I have a new job and they have everything set up on AWS. We have a test server which is hosting a number of applications.

if I go to


it goes to the instance of Jenkins that we have running.

if I go to


Then it goes to the test version of our application.

Where is this configured (different apps for different "subdomains")? Is it in Nginx, or in the DNS entries? Or both or somewhere else?

(I am not 100% sure of thr terms I should be using to ask this question, such as "subdomains", feel free to tell me what they are).

  • 2
    This question is way too local. There are a hundred ways that this could be configured and you will need to ask your coworkers for guidance. – Stefan Lasiewski Oct 13 '15 at 20:54
  • So where should I be asking if this is "off topic"? It seemed more relative to server fault than Stack overflow. – wobbily_col Oct 14 '15 at 15:23
  • The members of ServerFault are not going to know specifics about your companies use of AWS. – Stefan Lasiewski Oct 14 '15 at 19:06
  • Its not uncommon to have domains set up with subdomains, so thats why I am asking. – wobbily_col Oct 15 '15 at 17:46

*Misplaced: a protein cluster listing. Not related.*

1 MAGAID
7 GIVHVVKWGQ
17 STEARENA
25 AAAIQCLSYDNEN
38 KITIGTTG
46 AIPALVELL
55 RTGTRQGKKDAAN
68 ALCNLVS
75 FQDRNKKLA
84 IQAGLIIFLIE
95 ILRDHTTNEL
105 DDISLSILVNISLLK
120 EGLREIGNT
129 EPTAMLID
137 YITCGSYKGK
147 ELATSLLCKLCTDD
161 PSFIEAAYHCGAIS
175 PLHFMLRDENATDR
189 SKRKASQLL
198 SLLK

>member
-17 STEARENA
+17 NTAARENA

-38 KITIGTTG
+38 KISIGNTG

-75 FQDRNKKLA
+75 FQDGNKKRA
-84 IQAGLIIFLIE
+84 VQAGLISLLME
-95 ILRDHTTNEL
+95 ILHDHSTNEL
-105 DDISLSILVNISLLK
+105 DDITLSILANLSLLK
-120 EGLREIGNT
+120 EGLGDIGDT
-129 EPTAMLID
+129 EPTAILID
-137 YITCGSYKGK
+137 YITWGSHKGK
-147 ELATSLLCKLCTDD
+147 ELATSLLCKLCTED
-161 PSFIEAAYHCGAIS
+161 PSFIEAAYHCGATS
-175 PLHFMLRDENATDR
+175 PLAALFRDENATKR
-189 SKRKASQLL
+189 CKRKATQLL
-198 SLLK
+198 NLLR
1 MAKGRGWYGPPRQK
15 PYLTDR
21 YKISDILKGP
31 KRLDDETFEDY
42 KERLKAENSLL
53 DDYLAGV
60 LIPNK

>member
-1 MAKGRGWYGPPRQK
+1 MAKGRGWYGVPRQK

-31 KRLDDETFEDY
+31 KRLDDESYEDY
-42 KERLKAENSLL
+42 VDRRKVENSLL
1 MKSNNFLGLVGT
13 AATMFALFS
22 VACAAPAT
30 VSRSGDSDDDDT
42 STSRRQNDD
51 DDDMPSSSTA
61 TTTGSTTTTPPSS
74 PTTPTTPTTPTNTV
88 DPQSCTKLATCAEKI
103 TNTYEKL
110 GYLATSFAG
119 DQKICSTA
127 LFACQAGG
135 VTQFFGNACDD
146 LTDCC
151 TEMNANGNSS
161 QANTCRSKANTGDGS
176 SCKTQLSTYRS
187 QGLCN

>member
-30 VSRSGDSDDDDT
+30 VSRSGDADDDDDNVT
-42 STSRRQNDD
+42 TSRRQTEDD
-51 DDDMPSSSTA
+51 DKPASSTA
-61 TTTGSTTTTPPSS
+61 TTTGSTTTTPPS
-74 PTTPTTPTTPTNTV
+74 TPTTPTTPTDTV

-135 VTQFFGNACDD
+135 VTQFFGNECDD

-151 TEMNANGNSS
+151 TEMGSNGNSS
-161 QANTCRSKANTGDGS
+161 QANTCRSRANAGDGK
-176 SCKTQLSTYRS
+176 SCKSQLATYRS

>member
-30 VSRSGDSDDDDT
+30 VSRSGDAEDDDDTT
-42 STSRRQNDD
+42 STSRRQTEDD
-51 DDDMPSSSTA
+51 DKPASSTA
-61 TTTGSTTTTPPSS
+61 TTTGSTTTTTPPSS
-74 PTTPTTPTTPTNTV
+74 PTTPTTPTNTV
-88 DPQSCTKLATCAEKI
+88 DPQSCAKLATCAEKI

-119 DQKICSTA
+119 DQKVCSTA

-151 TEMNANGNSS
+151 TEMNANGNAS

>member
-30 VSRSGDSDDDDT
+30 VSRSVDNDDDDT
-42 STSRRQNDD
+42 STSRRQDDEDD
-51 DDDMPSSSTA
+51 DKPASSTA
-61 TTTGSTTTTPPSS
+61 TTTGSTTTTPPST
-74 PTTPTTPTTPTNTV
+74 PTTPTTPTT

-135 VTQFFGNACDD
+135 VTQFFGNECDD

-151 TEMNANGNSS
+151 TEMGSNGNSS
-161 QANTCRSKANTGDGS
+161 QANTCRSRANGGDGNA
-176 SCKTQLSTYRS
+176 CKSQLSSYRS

It depends on what you want to do.

What you're asking likely requires Nginx as opposed to added DNS entries.

CNAME DNS entries can redirect certain subdomains to a certain domain (but not directly to a specific IP address or port on a server). You only need a CNAME if you are mapping a subdomain redirect the request to a different domain name (i.e. subdomain.exampleone.com refers to exampletwo.com).

Nginx can act as a reverse proxy, taking subdomains and redirecting them to either a particular folder/files or port on your server. This is configurable either from your /etc/nginx/nginx.conf*, within the http {...} block, or in the /etc/nginx/sites-enabled/ directory, where you can create a separate file for each redirect (where http {...} is implied).

*or wherever your nginx directory is located

The proper format for such a redirect (to an application on a specific port) in your /etc/nginx/nginx.conf is like this:

server {
    # whether you type localhost or or something else here 
    # depends on your servers /etc/hosts file, where you define how 
    # the server refers to itself
    listen       localhost:80;  
    server_name  mysubdomain.example.com;

    location / {
     proxy_pass              http://localhost:MYPORTNUMBER
     proxy_set_header        Host            $host;
     proxy_set_header        X-Real-IP       $remote_addr;
     proxy_set_header        X-Forwarded-For $proxy_add_x_forwarded_for;

Where you replace MYPORTNUMBER with the port the application is running on. The process for redirecting to static files is similar, but instead of proxy_pass, you would do root /path/to/desired/folder.

I haven't specifically tried it, but this should work for multi-level subdomains like the server.test.ourdomain.com in your example.

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